Early in Al-Hurra’s life I met with an official of the network, and we had a wide-ranging and detailed discussion which appeared to be most promising. But I never heard from them again, and they clearly went in a direction much different from the one which I had suggested, which was much like the one ably delineated by Hugh here. I advised them to offer American Constitutionalism and genuine pluralism as an alternative to Sharia — and said they would draw in many Muslims who would prefer to live free than to live under Sharia.
But clearly they had no interest in challenging Sharia. See, for example, “U.S. Government Gave Airtime to Terrorists, Official Admits,” by Justin Rood for ABC’s The Blotter, May 22, 2007:
Al Hurra television, the U.S. government’s $63 million-a-year effort at public diplomacy broadcasting in the Middle East, is run by executives and officials who cannot speak Arabic, according to a senior official who oversees the program.
That might explain why critics say the service has recently been caught broadcasting terrorist messages, including an hour-long tirade on the importance of anti-Jewish violence, among other questionable pieces….
Or maybe Al-Hurra officials are just too naive, too trusting, and too filled with Armstrong/Esposito nonsense about Islam to be anything but asleep at the wheel.
And so now we hear that the whole thing has been a waste of money. But actually the waste of money has been the least of al-Hurra’s sins. Much worse has been the official dhimmitude and abetting of the global jihad. But then again, when it comes to suicidal stupidity and jihad-abetting on the part of the U.S. government, al-Hurra is only a minor player.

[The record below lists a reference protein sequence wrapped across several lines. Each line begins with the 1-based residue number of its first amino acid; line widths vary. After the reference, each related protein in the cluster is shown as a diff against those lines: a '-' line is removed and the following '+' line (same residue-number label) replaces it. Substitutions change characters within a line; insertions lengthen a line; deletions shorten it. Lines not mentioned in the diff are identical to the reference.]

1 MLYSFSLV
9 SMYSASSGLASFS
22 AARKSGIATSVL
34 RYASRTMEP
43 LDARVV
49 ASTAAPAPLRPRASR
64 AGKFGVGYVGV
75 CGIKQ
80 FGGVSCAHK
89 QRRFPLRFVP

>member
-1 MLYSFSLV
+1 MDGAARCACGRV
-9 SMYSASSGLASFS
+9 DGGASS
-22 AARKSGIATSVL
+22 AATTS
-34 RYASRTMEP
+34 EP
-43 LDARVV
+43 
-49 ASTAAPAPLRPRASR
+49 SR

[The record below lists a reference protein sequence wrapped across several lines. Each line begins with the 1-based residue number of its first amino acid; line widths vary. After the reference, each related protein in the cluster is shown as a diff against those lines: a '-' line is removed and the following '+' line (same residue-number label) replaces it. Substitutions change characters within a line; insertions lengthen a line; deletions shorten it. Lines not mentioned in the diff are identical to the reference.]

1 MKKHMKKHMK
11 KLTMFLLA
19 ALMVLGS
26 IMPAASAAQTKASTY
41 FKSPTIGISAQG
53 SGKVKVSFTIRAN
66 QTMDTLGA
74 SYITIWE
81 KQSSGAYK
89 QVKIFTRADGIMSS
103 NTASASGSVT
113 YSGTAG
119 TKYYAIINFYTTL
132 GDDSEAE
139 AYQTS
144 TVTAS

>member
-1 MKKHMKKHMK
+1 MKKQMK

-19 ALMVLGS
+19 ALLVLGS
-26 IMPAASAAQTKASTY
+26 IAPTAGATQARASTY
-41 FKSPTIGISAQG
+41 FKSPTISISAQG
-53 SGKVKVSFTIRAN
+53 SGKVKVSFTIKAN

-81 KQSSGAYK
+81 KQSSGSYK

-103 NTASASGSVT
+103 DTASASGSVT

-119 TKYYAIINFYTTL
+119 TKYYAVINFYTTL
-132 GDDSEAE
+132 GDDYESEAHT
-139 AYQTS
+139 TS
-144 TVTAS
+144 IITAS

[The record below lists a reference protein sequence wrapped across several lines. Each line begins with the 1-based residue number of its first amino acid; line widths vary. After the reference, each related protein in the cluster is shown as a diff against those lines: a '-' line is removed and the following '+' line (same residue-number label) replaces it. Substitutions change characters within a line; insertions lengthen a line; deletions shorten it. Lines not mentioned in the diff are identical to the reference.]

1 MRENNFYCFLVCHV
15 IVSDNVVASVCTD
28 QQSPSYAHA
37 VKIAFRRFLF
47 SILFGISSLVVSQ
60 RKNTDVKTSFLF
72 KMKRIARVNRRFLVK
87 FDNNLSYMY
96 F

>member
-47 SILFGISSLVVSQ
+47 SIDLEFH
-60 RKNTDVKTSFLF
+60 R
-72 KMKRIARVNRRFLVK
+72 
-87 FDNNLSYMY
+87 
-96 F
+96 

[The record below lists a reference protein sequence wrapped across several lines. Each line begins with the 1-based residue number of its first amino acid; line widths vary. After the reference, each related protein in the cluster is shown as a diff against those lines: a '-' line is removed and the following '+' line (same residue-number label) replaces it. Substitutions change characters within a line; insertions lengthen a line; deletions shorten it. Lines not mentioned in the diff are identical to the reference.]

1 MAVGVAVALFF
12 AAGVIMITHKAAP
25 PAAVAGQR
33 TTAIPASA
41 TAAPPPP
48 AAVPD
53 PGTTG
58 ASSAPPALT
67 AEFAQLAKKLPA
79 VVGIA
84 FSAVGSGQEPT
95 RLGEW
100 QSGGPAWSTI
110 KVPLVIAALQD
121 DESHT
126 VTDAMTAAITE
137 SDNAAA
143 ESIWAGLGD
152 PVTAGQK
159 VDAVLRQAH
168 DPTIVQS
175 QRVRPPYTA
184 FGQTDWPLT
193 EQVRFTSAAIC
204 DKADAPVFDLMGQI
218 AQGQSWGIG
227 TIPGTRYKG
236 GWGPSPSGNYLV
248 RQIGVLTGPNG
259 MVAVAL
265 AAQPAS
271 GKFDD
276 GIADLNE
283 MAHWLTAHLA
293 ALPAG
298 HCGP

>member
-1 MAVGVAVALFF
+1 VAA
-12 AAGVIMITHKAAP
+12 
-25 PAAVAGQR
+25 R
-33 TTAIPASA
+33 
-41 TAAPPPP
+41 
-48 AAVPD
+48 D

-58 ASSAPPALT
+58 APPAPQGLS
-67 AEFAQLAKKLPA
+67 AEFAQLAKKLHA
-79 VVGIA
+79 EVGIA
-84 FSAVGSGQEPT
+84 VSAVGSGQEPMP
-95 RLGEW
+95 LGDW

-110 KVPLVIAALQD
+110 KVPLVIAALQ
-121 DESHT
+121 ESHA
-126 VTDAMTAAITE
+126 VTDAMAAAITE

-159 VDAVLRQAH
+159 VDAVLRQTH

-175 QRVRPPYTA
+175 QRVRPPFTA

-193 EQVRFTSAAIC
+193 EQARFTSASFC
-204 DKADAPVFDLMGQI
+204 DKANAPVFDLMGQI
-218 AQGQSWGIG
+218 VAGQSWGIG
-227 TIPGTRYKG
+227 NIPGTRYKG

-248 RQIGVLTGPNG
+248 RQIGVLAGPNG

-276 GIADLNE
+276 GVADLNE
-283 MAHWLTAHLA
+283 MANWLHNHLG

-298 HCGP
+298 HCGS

“Has the U.S. Wasted $700 Million on an Arabic-Language TV Station?,” by Noel Brinkerhoff for AllGov, June 24:
Alhurra, the U.S. government’s answer to the popular Middle East network Al Jazeera, has cost American taxpayers $700 million since its inception during the Bush administration. But Alhurra has failed to grab enough viewers in the region to make it a worthwhile investment going forward, says a report from a U.S. Senate committee.
“Given the crowded media environment of the Middle East, either greater resources must be devoted to marketing and promotion or additional programming changes must be enacted in pursuit of increasing (Alhurra’s) market share,” reads the report from the Senate Committee on Foreign Relations. “Should these efforts fail to improve the overall viewership levels, policy makers will have to decide if continuing Alhurra’s operation is worth the costs.”
The Arab language network, which broadcasts out of a studio in Springfield, Virginia, has an annual budget that exceeds the combined funding for U.S. government networks targeting Asia, Cuba and Iran. But it has only garnered an audience share of 2%, while receiving about $1 million a year for marketing its television and radio programming….